Here are two procedures:
Get two quarts of the best synthetic ATF from your auto parts store. I used Mobil 1.
Extract as much of the fluid from the reservoir as you can, using a turkey baster.
Optional: remove the reservoir and flush it out with gasoline. I did this, since the filter inside is not removable.
Remove the return hose from the reservoir. It’s the forward hose, coming from the radiator, and into the bottom center of the reservoir. Have something ready to plug the reservoir pipe, and catch any residual fluid in the reservoir. I used a rubber cap, designed to cap off vacuum lines, and a couple of shop rags. You’ll need a new hose clamp.
BTW, this center clamp allows a leak to develop. Best to replace it anyway.
Fit a length of rubber hose onto, or into, the return hose so that you can route it into a catch can of at least two quart capacity. I used a cut-off bleach bottle, since, being white, it is easier to do the next step, as well being an easy target for the stream of fluid.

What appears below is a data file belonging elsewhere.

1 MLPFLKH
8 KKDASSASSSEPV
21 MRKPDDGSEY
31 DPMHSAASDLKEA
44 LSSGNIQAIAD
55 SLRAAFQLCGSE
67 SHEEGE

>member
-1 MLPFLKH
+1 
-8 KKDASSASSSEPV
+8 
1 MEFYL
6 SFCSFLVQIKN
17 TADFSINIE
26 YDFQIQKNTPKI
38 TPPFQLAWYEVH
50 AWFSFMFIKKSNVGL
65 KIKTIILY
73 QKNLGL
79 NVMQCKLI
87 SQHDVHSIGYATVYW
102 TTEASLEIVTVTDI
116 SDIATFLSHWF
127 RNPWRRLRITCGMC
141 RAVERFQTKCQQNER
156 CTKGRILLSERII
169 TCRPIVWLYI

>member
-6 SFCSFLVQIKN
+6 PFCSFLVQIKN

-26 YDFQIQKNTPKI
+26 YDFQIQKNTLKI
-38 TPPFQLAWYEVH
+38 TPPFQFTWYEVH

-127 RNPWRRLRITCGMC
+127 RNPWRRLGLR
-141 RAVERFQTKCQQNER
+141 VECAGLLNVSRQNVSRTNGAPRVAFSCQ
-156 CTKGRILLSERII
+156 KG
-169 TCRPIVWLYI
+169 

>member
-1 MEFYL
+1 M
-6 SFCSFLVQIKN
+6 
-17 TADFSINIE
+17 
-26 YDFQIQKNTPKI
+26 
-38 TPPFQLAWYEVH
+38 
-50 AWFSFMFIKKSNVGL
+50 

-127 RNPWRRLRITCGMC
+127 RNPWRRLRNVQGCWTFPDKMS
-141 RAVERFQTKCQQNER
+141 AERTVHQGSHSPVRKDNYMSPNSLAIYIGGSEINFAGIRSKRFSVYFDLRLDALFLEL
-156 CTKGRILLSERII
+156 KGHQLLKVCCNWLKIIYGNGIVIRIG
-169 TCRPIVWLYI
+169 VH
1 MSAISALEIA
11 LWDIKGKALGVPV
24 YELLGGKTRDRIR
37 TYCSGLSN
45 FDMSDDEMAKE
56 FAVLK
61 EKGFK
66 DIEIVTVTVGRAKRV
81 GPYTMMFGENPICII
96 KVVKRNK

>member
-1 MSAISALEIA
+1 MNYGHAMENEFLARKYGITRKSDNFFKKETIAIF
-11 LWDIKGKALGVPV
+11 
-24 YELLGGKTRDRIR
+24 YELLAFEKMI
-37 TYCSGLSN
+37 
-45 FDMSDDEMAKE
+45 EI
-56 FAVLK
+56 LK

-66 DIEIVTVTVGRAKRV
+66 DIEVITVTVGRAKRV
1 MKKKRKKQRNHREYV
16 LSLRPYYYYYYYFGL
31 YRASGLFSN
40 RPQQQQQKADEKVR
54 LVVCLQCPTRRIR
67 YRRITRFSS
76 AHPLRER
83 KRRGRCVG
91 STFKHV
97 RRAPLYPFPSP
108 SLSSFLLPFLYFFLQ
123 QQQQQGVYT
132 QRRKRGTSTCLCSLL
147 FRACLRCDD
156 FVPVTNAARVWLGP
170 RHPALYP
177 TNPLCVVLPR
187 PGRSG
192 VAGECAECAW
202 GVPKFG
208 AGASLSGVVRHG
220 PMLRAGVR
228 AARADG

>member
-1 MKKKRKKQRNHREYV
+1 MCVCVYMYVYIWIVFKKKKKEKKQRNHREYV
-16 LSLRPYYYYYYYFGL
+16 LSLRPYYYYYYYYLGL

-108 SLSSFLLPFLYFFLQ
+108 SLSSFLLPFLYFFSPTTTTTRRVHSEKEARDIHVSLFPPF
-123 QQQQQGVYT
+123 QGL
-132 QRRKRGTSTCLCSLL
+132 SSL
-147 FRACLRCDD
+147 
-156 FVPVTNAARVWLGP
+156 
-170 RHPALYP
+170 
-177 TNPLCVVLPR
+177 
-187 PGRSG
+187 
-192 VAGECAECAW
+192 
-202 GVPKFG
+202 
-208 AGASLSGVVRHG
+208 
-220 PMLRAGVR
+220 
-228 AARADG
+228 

Fill the reservoir with new fluid. Have both bottles of ATF open and handy. With one hand on the hose, aiming into the bucket, and the other on the bottle of ATF, have a helper start the engine. Keep pouring ATF into the reservoir until fresh fluid comes out into the bucket. Then shut off the engine, reattach the hose, and top up the reservoir.
DO NOT move the steering wheel with the return hose disconnected, and the engine running! It will pump lots more fluid, and, if the hose is not restrained, it will blow fluid all over!
Optional Dave “Roadfly” Kowached Method
Every night, after coming home from work, extract as much fluid from the reservoir as possible. Fill with fresh fluid. After running two quarts through this way, the system will be much cleaner.
Once cleaned this way, do one reservoir-full at each oil change.
Ed in San Jose '97 540i 6 speed aspensilber over aubergine leather. Build date 3/97. Golden Gate Chapter BMW CCA Nr 62319.